14. Alas, Festival 919 is going to be in-person this year. I understand that this is probably better for the bottom line, but my grave reservations about in-person festivals (even with outdoor and drive-in screenings) in the US remain mostly unchanged. So I've bought a handful of individual tix for NYFF already and will probably buy the virtual pass for Middleburg. Jessica and I are renting an airbnb for the 13th-19th of October, so Middleburg's timing is perfect for that.
  15. Andrew


    It's sad that the discussion of this film has centered around the social media outrage machine. There, that's out of the way. This is a very good film overall, especially considering it's a debut feature for both the director and lead actor. Between this film and Ladj Ly's Les Miserables, I hope these are signs we'll be hearing from more non-white voices in French cinema. This film explores so many boundary zones - between cultures, between religion and secularism, between girlhood and womanhood - and does so intelligently. Here's my full review: https://www.patheos.com/blogs/sec
  16. Andrew

    Feels Good Man

    The buzz around this one (79 at Metacritic) is accurate; this is an informative, entertaining documentary. Even more impressive, it's a directing debut; though I think it's no coincidence that the most veteran crew member was also the editor of Won't You Be My Neighbor? and Hail Satan?, two of my favorite docs of recent years. Feels Good Man has that same capacity to delight and surprise, with a comparable spirit of playful seriousness about it. Feels Good Man does a few things excellently: it's a profile of a counterculture cartoonist Matt Furie and his best-known creation, Pepe the Fr
  17. Yep, I've been inserting a 'where to watch' link at the end of all my reviews, since my last in-theater viewing in mid-March. Wow, that's astonishing (I would've thought people sheltering in place were more starved for artistic nourishment) and scary (for the folks running arthouse cinemas trying to stay financially afloat).
  18. Mainly, I've been using the websites of my two closest arthouse cinemas to stream new films. Occasionally, the film itself will have a website with a streaming option, so I've used that on occasion (most recently for Werner Herzog's latest, Nomad). Since I write two reviews per week on average, I scan pages like the NYT Movies section and Roger Ebert to stay current with new releases, without reading their reviews - if I can't find a streaming option on my own, the top or bottom of their reviews often includes info on how to stream the film in question.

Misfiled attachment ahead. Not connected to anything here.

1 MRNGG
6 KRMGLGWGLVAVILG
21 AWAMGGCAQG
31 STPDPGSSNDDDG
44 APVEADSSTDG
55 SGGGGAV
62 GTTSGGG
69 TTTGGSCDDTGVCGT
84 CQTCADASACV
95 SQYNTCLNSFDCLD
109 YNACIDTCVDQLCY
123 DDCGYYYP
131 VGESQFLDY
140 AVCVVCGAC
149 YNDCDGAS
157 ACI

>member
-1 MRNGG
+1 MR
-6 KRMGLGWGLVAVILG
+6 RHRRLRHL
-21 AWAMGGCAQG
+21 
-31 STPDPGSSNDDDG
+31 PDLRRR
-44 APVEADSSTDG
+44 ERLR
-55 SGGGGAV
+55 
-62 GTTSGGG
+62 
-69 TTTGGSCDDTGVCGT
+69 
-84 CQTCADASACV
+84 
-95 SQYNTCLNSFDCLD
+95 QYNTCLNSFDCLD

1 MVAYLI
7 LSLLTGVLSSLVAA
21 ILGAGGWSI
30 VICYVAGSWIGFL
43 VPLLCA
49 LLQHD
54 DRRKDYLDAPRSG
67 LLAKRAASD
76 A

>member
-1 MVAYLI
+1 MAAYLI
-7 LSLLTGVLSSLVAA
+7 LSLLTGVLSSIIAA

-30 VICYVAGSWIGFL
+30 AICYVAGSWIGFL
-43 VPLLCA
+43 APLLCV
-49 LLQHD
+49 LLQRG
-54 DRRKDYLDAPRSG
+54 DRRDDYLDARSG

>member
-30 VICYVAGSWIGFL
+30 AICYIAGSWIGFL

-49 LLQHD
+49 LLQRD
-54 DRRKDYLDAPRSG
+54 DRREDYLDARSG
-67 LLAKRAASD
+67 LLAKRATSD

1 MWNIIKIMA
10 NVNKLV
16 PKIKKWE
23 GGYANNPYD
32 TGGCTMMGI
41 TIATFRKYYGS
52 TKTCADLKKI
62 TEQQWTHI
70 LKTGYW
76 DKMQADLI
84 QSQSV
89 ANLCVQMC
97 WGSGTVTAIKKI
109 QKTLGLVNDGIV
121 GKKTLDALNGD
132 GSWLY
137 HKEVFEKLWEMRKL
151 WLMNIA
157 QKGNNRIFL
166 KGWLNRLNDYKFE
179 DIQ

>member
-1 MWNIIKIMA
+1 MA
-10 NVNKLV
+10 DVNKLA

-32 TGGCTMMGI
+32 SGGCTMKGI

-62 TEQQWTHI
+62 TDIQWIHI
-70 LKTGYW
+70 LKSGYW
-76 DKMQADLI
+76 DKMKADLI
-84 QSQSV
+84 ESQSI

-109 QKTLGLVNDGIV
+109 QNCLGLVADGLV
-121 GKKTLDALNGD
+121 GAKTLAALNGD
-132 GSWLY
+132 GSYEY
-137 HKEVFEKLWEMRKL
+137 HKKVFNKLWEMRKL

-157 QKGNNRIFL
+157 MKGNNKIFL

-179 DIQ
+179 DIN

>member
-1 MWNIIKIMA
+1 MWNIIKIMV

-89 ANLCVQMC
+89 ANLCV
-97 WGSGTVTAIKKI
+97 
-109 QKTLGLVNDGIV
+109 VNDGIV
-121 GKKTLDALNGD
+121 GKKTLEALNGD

19. I know I've discovered that there are a boatload of independent or smaller-scale films - too many for my nearby arthouse cinemas to keep up with - that have kept me enjoying new films twice weekly. And even at that pace, I still have a page full of new films since March that I could turn to if the pipeline runs dry. I've got to think that smaller distributors are noticing this and will keep their use of streaming services ramped up. I would not be surprised to see more films skipping theaters altogether, even when it's safe to return to them.
  20. Thanks, Michael. I definitely feel the same pain: I miss the 2-3 times per month treks to Asheville for a movie and yummy meal with my wife; and in a normal year, we'd be departing for the Toronto Film Fest in 9 days (first year we're missing it since 2014 or 2015). And the ICU nurse is spot on: recent studies on the rates of cardiac disease with COVID are frankly scary and leave me wondering if a cardiac workup will become standard for all but the mildest cases. As a mental health professional, I'm seeing higher rates of depression and anxiety, too, as the pandemic continues largely u
  21. I'd like to hear you expand on this. Are you referring to the sense of struggle that is so tactile in Beethoven's works; or the range of emotion he so clearly expresses? Beethoven's 7th is one of the few pieces of which I have two recordings - one is Harnoncourt's, which I adore as well. And you're right; it's such a different, more rugged sound than what we're accustomed to hearing. And another plug for the Sticky Notes podcast; he did a recent episode on the Triple Concerto, which gave me permission to no longer apologize for loving it so much (and it was a hoot to hear how
  22. Thanks for this affecting post, Michael. It's interesting how we choose the pieces of art to comfort us at difficult times (or they choose us); when I went through my divorce, sometimes Truffaut's 400 Blows was the only thing that would settle my mind to go to sleep, while Peter Gabriel's music helped me through the aftermath. But back to Beethoven...he was also my main gateway drug to the world of classical music. As a teen, I can remember classical music as family background noise (my dad is a Beethoven and Mozart devotee, and in his retirement he balances the books for a respected ch
  23. Andrew


    Though he turns 78 next week, Herzog continues to crank out 1-2 high quality films yearly. I rather liked Family Romance LLC, which dropped on streaming services in July. Nomad, which is now dropping, is my favorite film of his since Cave of Forgotten Dreams, and my first 5-star film of the year. It's a good and gentle film, and Lord knows we can use some goodness and kindness right about now. In his portrait of friend and kindred spirit Bruce Chatwin, a novelist and travel writer I'd not heard of before, we see more of Herzog than we typically do. The film is also something of a summ
  24. Here's what I wrote on Saturday as the issue as it stands in the US: https://www.patheos.com/blogs/secularcinephile/2020/08/please-resist-the-temptation-of-open-cinemas-and-the-lure-of-tenet-us-moviegoing-is-still-unsafe/
  25. That's some helpful perspective; I appreciate it. My response is definitely colored by the years I worked with combat veterans, and repeatedly hearing how they were triggered by watching graphic war films.